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I have a div, where in i do have a ul, where the ul has some li.

i just want to find some text and remove the li from the ul.

suppose eg:

<div id="div1">
    <li>Hello</li> <!--i need to remove this.-->
share|improve this question
So you want to remove the <li> containing the text "Hello"? – Dominic Rodger Dec 14 '09 at 11:46
Yeah i need to remove the entire li which contains the text Hello – nimi Dec 14 '09 at 12:16

3 Answers 3

up vote 7 down vote accepted

With jQuery, you can do this:

$("#div1 ul li:contains('Hello')").remove();
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+1 That'd work just fine. Do you really need to specify div#div1? Couldn't you have done #div1 or is there a reason for this? – marcgg Dec 14 '09 at 11:49
@marcgg, no, that's probably overly verbose. Removed. – Dominic Rodger Dec 14 '09 at 11:50
yep, you could leave div out – NDM Dec 14 '09 at 11:50
You don't have to prefix tagname with id selector. – rahul Dec 14 '09 at 11:50
OP asked for JavaScript, not jQuery. – Mathias Bynens Dec 14 '09 at 12:49
function removeLi()
    var DIV = document.getElementById('div1');
    var LI = DIV.getElementsByTagName('li');
    LI[0].parentNode.removeChild(LI[0]); //remove the first li
    //LI[1].parentNode.removeChild(LI[1]); //remove the second li
share|improve this answer
That doesn't remove only lis which contain the text 'Hello', per his requirements. – Dominic Rodger Dec 14 '09 at 12:19
var div = document.getElementById('div1'),
    ul = div.getElementsByTagName('ul')[0],
    li = ul.getElementsByTagName('li'),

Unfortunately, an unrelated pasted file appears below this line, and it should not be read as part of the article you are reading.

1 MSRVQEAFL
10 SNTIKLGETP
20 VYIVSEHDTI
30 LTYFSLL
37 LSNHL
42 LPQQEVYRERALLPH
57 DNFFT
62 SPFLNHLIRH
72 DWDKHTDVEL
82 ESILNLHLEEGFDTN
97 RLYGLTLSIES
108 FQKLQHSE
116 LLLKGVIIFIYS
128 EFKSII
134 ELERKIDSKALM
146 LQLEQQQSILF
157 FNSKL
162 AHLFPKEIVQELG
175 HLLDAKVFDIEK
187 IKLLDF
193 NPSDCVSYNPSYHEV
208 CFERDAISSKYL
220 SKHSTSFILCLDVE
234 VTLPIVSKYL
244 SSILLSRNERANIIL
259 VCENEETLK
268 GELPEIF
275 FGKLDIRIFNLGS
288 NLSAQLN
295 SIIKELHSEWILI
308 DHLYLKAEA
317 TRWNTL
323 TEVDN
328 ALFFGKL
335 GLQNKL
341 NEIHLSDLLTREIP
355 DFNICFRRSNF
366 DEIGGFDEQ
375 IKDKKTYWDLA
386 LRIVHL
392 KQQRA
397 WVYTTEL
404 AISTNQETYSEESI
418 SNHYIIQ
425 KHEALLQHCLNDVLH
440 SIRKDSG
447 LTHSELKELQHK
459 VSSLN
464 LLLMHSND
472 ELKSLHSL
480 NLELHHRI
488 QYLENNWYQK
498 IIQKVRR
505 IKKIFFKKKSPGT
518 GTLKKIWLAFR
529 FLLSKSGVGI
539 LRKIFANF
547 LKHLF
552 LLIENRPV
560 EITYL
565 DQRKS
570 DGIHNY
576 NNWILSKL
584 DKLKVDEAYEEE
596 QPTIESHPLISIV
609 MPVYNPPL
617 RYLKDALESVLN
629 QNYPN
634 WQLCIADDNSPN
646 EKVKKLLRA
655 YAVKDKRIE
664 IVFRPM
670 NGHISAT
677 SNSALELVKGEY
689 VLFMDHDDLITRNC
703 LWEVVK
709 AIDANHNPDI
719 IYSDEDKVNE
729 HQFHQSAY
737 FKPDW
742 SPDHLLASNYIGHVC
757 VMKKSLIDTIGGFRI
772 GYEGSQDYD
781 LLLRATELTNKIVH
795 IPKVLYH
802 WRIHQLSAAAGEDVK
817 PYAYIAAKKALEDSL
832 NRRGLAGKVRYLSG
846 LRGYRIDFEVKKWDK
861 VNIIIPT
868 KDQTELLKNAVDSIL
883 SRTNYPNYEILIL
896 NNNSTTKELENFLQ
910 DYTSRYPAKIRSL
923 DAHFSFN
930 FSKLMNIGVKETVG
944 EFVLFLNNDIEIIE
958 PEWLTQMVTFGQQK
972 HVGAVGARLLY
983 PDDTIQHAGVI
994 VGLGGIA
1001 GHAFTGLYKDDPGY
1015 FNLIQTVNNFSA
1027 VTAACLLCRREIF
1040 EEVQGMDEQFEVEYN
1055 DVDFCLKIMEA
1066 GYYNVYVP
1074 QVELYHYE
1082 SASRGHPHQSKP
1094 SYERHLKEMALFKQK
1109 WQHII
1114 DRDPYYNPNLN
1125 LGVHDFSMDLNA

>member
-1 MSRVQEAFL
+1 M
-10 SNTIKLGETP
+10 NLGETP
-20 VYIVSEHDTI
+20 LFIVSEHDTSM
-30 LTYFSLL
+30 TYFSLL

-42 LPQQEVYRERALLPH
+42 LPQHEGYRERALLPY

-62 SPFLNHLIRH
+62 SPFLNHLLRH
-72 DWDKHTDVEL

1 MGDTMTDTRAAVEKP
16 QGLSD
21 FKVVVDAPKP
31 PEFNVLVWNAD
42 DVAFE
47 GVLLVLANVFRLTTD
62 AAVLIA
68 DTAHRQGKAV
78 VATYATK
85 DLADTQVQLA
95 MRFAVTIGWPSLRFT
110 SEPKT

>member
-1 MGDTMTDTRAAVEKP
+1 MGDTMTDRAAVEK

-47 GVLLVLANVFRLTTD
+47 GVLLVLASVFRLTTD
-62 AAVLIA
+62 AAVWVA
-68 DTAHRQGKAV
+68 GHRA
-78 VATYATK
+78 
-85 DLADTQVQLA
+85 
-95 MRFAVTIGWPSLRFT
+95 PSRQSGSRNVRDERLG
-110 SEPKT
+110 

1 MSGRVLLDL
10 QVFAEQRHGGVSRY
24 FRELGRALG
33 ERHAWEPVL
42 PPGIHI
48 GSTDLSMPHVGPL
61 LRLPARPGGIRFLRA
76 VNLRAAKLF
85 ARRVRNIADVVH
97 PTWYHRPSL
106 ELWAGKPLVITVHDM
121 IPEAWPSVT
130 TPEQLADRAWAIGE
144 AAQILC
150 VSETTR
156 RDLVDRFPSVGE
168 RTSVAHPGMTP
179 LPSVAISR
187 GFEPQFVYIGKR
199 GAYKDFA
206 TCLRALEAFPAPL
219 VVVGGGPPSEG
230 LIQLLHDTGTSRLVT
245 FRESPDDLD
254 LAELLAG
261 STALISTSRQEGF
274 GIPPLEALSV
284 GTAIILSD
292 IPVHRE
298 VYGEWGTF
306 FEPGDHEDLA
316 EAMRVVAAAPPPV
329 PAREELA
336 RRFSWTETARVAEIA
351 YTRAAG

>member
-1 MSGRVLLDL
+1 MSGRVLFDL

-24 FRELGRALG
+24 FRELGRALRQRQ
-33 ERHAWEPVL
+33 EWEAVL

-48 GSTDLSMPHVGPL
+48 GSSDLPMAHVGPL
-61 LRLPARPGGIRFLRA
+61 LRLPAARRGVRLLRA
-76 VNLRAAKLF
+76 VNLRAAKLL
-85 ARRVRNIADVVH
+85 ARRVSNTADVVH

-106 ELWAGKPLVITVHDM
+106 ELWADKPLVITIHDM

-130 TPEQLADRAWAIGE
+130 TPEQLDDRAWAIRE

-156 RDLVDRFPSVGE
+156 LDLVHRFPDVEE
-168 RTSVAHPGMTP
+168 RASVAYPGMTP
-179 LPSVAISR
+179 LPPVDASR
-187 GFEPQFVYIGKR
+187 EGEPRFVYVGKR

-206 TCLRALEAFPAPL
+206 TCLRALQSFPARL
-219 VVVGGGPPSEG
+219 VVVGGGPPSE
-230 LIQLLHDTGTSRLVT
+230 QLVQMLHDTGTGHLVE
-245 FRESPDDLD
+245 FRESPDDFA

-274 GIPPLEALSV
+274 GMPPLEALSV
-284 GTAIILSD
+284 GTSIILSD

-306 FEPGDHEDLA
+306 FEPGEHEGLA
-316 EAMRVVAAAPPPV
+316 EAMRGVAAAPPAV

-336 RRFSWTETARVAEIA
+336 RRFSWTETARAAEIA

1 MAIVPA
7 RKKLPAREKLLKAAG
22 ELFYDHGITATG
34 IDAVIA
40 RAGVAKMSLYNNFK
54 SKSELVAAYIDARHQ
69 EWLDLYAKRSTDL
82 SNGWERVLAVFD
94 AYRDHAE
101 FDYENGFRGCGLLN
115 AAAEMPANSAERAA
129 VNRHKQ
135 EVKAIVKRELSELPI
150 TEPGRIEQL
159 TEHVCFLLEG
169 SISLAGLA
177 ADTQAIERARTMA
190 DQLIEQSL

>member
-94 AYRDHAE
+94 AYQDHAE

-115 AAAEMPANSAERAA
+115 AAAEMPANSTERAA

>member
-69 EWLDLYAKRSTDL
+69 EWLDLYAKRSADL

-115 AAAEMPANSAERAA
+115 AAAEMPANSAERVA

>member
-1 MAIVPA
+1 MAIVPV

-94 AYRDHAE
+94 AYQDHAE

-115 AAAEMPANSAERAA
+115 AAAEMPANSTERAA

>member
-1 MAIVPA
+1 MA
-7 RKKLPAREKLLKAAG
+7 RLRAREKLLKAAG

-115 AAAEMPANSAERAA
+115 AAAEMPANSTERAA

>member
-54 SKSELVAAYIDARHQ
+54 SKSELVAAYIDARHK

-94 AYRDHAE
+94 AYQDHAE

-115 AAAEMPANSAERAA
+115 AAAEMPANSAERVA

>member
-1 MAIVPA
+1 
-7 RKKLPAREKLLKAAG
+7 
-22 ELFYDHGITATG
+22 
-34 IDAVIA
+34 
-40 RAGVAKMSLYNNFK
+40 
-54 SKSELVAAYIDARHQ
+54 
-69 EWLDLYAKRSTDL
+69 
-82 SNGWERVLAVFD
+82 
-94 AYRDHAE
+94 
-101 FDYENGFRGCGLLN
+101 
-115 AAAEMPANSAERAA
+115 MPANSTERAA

len = li.length;

// Go backwards so that removing items has no effect
while (len--) {
    if ( /Hello/.test(getText(li[len])) ) {

function getText(node) {
    var s = '';
    node = node.firstChild;
    if ( node ) do {
        if ( node.nodeType === 3 ) {
            s +=;
        if ( node.nodeType === 1 ) {
            s += getText(node);
    } while ( node = node.nextSibling );
    return s;
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+1 for not requiring a 20KB library for a single task. – kaba Dec 14 '09 at 12:43
This is the 2nd time in recent memory I've seen this recursive descent to get the textual representation of a node (the other is…), and of course jQuery's text() does it too. But why do this instead of textContent || innerText if you know you are dealing with an Element node as in this case? Genuinely curious.... – Crescent Fresh Dec 18 '09 at 3:45
@Crescent, See the answer by Kangax here:… ... The recursive-DOM-walking approach is the simplest way to make sure it works properly in all browsers. – James Dec 18 '09 at 9:12
@J-P: I had read and upvoted that answer before, just forgot all about it. Thanks! – Crescent Fresh Dec 18 '09 at 12:23

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